Televising Masculinities: I Love Lucy: Expectations of the Sitcom Husband in the early 1950s (Part 2)

Fred displays his "seven-layer" cake

By Brian Faucette

Don’t miss part one of this column here.

The importance of gender dynamics and gender narratives to I Love Lucy is made explicit in the second season opener, “Job Switching” (Sept. 15, 1952). It is an episode that in many ways served to frame the reception and direction of the series for the rest of its run. Ricky and Fred argue that the women have it easier by staying home and running the house, rather than going out into the workforce and earning a living. Lucy and Ethel disagree, so the men decide to swap places with the women and take over the housework while the women get jobs working in a candy factory. The goal is to see who has the toughest situation in 1950s America.

The episode opens with an angry Ricky coming home from work. He stands in the living room with his arms crossed as he chastises Lucy for her spending habits. “I don’t know what is wrong with you but every single month your bank account is overdrawn. Now what is the reason?” he demands to know. Lucy smiles half-heartedly and tells him, “You don’t give me enough money.”

“I don’t give you enough money. Do you think this is a game we are playing?” Ricky asks her as he backs her into a corner of the room. He then asks Lucy, “Do you realize how tough it is for a guy to make a buck these days? Do you think the money just grows on trees?” Ricky’s questioning of Lucy’s spending and management of the finances serves to show how men might allow their wives to control the family budget, but the moment that spending becomes a problem they’re going to assert their authority. The scene, while played for laughs, is a bit disconcerting. Ricky towers over Lucy, and the encounter seems to suggest that Lucy is a simple-minded fool  or child who can’t survive without the astute guidance of men like Ricky who can keep women and their flighty habits in check.

As Lucy and Ricky discuss their finances, Fred and Ethel enter. Lucy invites them to stay. Just like in “Men are Messy,” the two couples align their positions based on gendered assumptions. Fred tells Ricky, “She spends money like I was printing it in the basement. Let’s face it Rick. When it comes to money there are two kinds of people: the earners and the spenders. Or as they are more popularly known, husbands and wives.” Fred’s allegiance to Ricky because they are both men captures the series’ need to rely on the idea of the “battle of the sexes” to create comedy. Ricky explains that, “If they had to make the dollar, they would think twice before spending it that fast.” Ethel and Lucy then ask the question that propels the episode forward,  “What is so tough about earning a living?” Their question captures the nascent feminist strain that was emerging in the 1950s as more and more women entered the workforce and sought to stress the need for equality in the home and in the workplace, an equality that will not begin to be achieved until the late 1970s (and continues to be sought after today).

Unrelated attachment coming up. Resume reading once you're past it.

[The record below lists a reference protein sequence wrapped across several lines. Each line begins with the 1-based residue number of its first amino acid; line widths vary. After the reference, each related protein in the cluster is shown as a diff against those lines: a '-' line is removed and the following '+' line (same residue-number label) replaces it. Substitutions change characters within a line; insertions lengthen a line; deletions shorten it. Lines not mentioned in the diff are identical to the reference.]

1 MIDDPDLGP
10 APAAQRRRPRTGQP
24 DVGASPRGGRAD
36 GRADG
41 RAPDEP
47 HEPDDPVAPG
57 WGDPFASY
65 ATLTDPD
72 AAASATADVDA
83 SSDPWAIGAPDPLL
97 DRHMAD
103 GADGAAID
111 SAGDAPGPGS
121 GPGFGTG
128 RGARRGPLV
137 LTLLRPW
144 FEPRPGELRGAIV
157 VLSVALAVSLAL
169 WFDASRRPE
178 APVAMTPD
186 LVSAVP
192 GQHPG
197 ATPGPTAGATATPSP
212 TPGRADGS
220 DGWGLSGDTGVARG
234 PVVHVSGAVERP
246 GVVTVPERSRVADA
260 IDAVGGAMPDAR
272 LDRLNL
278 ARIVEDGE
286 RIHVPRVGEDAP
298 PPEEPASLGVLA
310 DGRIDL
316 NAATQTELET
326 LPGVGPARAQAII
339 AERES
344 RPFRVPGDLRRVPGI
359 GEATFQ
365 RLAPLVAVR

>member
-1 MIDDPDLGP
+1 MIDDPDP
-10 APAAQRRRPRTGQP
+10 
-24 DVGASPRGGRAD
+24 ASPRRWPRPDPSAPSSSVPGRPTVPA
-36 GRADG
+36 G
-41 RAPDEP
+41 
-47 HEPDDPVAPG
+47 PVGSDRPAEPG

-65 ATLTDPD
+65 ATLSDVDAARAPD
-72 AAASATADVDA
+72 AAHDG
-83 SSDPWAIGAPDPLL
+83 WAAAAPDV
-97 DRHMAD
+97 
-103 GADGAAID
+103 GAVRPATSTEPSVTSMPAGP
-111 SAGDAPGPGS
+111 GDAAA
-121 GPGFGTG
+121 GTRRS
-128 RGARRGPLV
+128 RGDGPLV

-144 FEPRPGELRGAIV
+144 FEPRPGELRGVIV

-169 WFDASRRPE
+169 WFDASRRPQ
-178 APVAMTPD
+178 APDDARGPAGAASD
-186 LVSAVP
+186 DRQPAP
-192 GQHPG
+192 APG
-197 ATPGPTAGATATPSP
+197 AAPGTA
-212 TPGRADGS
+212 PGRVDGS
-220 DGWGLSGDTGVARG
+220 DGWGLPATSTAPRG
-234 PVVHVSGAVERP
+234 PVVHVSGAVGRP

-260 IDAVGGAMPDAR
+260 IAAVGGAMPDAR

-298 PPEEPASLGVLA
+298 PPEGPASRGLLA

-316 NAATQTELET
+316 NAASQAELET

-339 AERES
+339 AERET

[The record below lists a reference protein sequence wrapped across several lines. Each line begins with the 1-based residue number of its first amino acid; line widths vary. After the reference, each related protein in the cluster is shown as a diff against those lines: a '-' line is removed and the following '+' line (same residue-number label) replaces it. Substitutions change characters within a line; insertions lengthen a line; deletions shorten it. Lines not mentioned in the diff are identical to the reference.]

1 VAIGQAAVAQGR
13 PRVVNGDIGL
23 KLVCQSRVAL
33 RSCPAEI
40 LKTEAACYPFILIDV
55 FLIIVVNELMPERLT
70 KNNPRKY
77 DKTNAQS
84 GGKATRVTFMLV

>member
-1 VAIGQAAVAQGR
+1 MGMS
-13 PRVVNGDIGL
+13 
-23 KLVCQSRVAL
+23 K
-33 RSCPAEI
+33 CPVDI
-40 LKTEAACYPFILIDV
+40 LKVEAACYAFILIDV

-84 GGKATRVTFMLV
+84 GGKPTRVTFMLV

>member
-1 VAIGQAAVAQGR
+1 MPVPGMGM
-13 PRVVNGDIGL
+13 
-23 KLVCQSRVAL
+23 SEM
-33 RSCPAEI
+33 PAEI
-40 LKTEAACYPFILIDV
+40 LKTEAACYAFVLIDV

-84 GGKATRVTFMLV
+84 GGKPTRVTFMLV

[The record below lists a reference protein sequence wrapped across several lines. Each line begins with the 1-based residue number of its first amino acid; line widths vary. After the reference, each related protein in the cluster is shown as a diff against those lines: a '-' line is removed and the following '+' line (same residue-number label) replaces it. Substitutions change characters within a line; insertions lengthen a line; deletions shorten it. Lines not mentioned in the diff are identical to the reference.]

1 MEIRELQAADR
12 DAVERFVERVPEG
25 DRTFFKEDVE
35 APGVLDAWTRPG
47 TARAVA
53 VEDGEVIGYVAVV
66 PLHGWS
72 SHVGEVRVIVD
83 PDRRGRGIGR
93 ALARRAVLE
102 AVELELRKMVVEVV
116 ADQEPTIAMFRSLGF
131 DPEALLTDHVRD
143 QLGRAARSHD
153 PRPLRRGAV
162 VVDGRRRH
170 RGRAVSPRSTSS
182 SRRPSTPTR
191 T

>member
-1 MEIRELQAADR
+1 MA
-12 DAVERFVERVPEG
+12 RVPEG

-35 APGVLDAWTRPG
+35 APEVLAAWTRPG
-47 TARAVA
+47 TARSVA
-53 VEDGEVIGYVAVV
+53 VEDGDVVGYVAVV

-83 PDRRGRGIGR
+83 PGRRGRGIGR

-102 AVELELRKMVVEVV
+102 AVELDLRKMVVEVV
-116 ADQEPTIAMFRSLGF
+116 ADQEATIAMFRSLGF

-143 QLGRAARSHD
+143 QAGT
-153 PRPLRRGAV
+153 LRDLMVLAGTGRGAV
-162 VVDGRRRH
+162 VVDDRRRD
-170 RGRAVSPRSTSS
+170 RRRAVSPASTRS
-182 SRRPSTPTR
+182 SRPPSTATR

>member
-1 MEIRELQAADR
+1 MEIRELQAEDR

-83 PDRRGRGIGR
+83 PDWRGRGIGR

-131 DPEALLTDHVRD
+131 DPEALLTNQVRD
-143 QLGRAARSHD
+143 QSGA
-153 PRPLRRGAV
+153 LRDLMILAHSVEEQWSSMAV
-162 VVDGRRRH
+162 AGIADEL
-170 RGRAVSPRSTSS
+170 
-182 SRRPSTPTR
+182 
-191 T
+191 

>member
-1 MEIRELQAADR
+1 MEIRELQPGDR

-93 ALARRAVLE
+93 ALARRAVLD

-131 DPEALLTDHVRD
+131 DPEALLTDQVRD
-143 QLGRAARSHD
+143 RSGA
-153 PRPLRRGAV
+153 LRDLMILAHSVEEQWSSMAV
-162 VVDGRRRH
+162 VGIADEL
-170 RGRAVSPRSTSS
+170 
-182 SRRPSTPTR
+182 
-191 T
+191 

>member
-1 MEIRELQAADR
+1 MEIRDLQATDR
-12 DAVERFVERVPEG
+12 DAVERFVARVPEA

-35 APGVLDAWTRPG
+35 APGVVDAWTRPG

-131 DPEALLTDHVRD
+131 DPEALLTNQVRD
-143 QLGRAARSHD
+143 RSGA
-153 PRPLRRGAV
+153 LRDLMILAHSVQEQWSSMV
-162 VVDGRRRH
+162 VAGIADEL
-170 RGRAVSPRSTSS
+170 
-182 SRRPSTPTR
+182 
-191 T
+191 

Ricky condescendingly says to the women, “Holding down a job is a lot more difficult than lying around the house all day long.” Lucy and Ethel, angered by their husbands’ assumption that their labor is easy and of no consequence, reply, “Is that all you think we do? Who do you think does the housework? And who do you think cooks all the meals?” Ricky, echoing the sentiment of many 1950s American men, shrugs off Lucy’s questions and proclaims that, “Anybody can cook and do the housework.” Lucy challenges Ricky’s dismissal of their work and tells him,  “I would just like to see you two try it for a week.” Ricky in order to make his point exclaims, “Okay, we will. You will have to go out and earn the living.”

Ricky "prepares" breakfast for Lucy

The next scene shows Ricky in the kitchen wearing an apron as he makes breakfast. As Ricky and Lucy sit down to breakfast together, Lucy compliments him on his cooking skills, and asks, “Where did you learn to do all this?” Ricky smiles and says, “Maybe I am just a natural born cook.” As Lucy reads the paper, Ricky asks her what kind of job she is going to get, but she ignores him, just as he has ignored her during breakfast in past episodes. “Now you know what I go through every morning,” Lucy tells Ricky as she tries to provide him with a full understanding of her daily experience. Ricky then promises that he will “reform.”

The phone rings as they are eating and Lucy answers it. She finds out that Ricky purchased their breakfast from the drugstore nearby where Ricky left his hat. Lucy then tells Ricky that he could have tried to cook the breakfast himself using the groceries in the house, but he explains that when he tried to make the eggs they did not “turn out quite right.” Moreover, he admits to Lucy that he wasted a dozen eggs. The scene shows that despite Ricky’s boastful claims, he cannot even make his own breakfast. And despite his lecture to Lucy about spending money, Ricky finds it acceptable to buy breakfast when he is the one who is responsible for providing it.